Japan Geoscience Union Meeting 2019

Presentation information

[J] Oral

S (Solid Earth Sciences ) » S-TT Technology & Techniques

[S-TT45] Synthetic Aperture Radar

Mon. May 27, 2019 10:45 AM - 12:15 PM 303 (3F)

convener:Youhei Kinoshita(University of Tsukuba), Yu Morishita(Geospatial Information Authority of Japan), Shoko Kobayashi(Tamagawa University), Takahiro Abe(Earth Observation Research Center, Japan Aerospace Exploration Agency), Chairperson:Shoko Kobayashi(Tamagawa University), Kazuya Ishitsuka(Kyoto University)

11:15 AM - 11:30 AM

[STT45-03] InSAR ground displacements and slip distribution associated with secondary fault slips of the 2016 Kumamoto earthquake

*Yo Fukushima1, Daisuke Ishimura2 (1.International Research Institute of Disaster Science, Tohoku University, 2.Department of Geology, Tokyo Metropolitan University)

Keywords:Synthetic Aperture Radar Interferometry, Kumamoto Earthquake, Secondary Fault

By using interferometric synthetic aperture radar (InSAR) and field reconnaissance surveys, activation of numerous secondary faults associated with the occurrence of the 2016 Kumamoto earthquake has been identified (e.g., Fujiwara et al., 2016, EPS). In this study, we investigated the characteristics of the displacements of secondary faults around the Miyaji district, Aso, within the Aso caldera, and further inverted for the slip distribution of the secondary faults.

In this study, we used RINC software (Ozawa et al., 2016, EPS) to produce three interferograms with different line-of-sight directions, and unwrapped with SNAPHU (Chen and Zebker, 2000). The unwrapped interferograms are “un-referenced”, and each of them contains an unknown offset. The offset values were estimated using the daily coordinates data (F3 solution) of the GEONET network provided by the Geospatial Information Authority of Japan, and are subtracted from the interferograms. Finally, displacements along three line-of-sight directions are decomposed into EW, NS, and UD components, and EW and NS components were further used to derive the horizontal displacements in N50E direction, parallel to the secondary faults in Miyaji. The main characteristics of the ground displacements are as follows. (1) Two strands of parallel displacement discontinuity traces, corresponding to the surface fault, are observed, with a separation of around 0.8 km. (2) The length of the northern and southern strands of traces are around 1.3 km and 2.3 km. (3) Each of the two strands of traces are composed of multiple en-echelon traces. (4) The fault displacements of the northern strand were up to 5 cm for both vertical (northern side downward) and right-lateral directions. (5) The fault displacements of the southern strand were up to 8cm for vertical (northern side downward) and 10cm for right-lateral directions.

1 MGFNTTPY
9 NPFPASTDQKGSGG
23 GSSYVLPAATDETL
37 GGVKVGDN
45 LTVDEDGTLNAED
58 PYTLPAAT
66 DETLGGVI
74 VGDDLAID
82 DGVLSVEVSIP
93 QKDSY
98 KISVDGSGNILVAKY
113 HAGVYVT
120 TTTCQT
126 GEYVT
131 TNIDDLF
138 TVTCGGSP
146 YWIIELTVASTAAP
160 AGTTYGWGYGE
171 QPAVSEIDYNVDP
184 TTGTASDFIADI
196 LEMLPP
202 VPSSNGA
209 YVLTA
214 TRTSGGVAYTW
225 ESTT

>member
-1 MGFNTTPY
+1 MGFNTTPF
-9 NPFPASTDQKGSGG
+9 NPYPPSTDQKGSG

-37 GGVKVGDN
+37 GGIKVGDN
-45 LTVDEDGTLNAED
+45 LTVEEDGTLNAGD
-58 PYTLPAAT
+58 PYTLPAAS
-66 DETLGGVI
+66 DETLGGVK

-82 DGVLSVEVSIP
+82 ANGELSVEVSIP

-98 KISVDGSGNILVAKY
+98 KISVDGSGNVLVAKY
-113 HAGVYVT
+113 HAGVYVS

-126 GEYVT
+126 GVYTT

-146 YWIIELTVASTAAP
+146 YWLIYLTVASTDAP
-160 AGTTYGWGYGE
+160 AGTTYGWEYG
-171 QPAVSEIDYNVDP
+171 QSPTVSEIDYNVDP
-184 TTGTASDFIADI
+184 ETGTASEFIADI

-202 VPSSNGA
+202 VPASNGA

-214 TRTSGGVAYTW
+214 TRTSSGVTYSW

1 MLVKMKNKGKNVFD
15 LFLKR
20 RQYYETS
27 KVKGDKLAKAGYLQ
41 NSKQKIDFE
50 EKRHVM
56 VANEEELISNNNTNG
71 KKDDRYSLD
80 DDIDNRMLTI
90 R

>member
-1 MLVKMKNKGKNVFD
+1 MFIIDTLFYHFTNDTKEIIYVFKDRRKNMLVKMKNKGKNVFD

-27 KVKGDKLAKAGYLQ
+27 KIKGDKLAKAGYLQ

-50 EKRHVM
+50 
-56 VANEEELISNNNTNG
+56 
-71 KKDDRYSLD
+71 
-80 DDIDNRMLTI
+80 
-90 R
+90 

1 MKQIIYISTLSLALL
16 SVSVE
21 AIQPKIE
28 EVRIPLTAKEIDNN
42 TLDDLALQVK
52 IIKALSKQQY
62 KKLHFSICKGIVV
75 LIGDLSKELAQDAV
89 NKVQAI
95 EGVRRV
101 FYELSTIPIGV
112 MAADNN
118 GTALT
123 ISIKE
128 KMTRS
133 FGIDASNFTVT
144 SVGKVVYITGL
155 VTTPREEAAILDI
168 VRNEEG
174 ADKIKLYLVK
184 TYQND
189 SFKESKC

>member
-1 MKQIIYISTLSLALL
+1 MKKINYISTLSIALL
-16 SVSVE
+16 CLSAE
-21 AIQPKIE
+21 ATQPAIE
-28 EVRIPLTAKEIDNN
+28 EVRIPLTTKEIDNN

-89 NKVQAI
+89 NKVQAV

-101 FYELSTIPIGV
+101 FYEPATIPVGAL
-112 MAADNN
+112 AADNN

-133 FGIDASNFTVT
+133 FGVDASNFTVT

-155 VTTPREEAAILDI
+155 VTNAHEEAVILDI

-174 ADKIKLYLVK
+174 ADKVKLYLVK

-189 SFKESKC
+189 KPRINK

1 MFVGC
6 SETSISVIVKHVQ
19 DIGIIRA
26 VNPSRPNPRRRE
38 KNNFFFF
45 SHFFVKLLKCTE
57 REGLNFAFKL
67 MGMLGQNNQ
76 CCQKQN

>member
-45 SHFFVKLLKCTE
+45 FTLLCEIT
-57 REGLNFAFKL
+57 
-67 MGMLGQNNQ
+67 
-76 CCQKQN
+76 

Next, we simultaneously estimated the slip distribution and geometry of the two faults (Fukushima et al., 2013, 2018), after removing long wavelength displacements by polynomial fitting. As for the fault geometry, we assumed that the top of the faults reach the averaged location of the fault strands and we set the dip angles as model parameters. We conducted non-negative least squares inversion for the fault slip, prohibiting reverse and left-lateral faulting based on the observed ground displacements. Two types of inversions were made on the assumption of the rake angle; one is assuming a uniform rake angle for all the fault elements, and the other is solving for the vertical and left-lateral slips. The two types of inversions both succeeded in explaining the ground displacement data, so we adopted the result of the simpler model with uniform rake angle as our preferred model.

In our preferred model, two faults dip northward with the southern one having a lower angle (48 degrees) than the northern one (67 degrees), making two faults merge at a depth of approximately 1.3 km. The lower limit of the slip area on the southern fault coincided the merging depth of 1.3 km, and the maximum slip of 25 cm was obtained at a depth of approximately 0.7 km. The slip on the northern fault was limited to shallower than 0.4 km with smaller slips of up to 12 cm.

This study used the PALSAR-2 data shared among PIXEL (PALSAR Interferometry Consortium to Study out Evolving Land surface), originally provided from Japan Aerospace Exploration Agency (JAXA) through a joint research contract with the Earthquake Research Institute (ERI) of the University of Tokyo. A part of this study was conducted under a special joint research project of ERI. We are grateful to Dr. Taku Ozawa for the RINC software, and to the Geospatial Information Authority of Japan for letting us use the daily coordinates (F3 solution) derived from the GEONET network.